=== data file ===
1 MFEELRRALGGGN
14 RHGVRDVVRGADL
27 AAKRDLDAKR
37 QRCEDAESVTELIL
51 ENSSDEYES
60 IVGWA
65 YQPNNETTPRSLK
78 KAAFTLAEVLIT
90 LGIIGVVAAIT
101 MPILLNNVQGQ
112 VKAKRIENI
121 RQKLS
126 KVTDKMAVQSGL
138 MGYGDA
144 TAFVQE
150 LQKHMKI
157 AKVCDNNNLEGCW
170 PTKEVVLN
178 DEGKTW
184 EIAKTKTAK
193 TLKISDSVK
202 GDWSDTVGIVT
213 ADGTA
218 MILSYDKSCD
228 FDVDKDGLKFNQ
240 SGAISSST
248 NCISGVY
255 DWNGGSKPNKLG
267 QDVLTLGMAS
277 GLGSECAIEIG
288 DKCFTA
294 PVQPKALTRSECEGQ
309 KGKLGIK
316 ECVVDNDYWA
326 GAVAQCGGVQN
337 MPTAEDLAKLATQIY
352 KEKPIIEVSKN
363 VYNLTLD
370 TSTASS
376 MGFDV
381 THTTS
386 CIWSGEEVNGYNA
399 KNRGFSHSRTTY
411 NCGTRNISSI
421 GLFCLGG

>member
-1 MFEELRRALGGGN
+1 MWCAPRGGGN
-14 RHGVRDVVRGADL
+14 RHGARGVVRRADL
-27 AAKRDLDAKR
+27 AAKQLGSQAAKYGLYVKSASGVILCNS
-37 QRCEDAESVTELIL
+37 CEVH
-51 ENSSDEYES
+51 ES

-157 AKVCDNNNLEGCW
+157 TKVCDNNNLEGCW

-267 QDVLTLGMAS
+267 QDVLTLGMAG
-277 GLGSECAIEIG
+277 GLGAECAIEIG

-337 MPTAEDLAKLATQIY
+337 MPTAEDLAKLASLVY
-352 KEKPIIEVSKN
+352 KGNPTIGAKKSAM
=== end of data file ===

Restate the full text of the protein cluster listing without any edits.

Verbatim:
1 MFEELRRALGGGN
14 RHGVRDVVRGADL
27 AAKRDLDAKR
37 QRCEDAESVTELIL
51 ENSSDEYES
60 IVGWA
65 YQPNNETTPRSLK
78 KAAFTLAEVLIT
90 LGIIGVVAAIT
101 MPILLNNVQGQ
112 VKAKRIENI
121 RQKLS
126 KVTDKMAVQSGL
138 MGYGDA
144 TAFVQE
150 LQKHMKI
157 AKVCDNNNLEGCW
170 PTKEVVLN
178 DEGKTW
184 EIAKTKTAK
193 TLKISDSVK
202 GDWSDTVGIVT
213 ADGTA
218 MILSYDKSCD
228 FDVDKDGLKFNQ
240 SGAISSST
248 NCISGVY
255 DWNGGSKPNKLG
267 QDVLTLGMAS
277 GLGSECAIEIG
288 DKCFTA
294 PVQPKALTRSECEGQ
309 KGKLGIK
316 ECVVDNDYWA
326 GAVAQCGGVQN
337 MPTAEDLAKLATQIY
352 KEKPIIEVSKN
363 VYNLTLD
370 TSTASS
376 MGFDV
381 THTTS
386 CIWSGEEVNGYNA
399 KNRGFSHSRTTY
411 NCGTRNISSI
421 GLFCLGG

>member
-1 MFEELRRALGGGN
+1 MWCAPRGGGN
-14 RHGVRDVVRGADL
+14 RHGARGVVRRADL
-27 AAKRDLDAKR
+27 AAKQLGSQAAKYGLYVKSASGVILCNS
-37 QRCEDAESVTELIL
+37 CEVH
-51 ENSSDEYES
+51 ES

-157 AKVCDNNNLEGCW
+157 TKVCDNNNLEGCW

-267 QDVLTLGMAS
+267 QDVLTLGMAG
-277 GLGSECAIEIG
+277 GLGAECAIEIG

-337 MPTAEDLAKLATQIY
+337 MPTAEDLAKLASLVY
-352 KEKPIIEVSKN
+352 KGNPTIGAKKSAM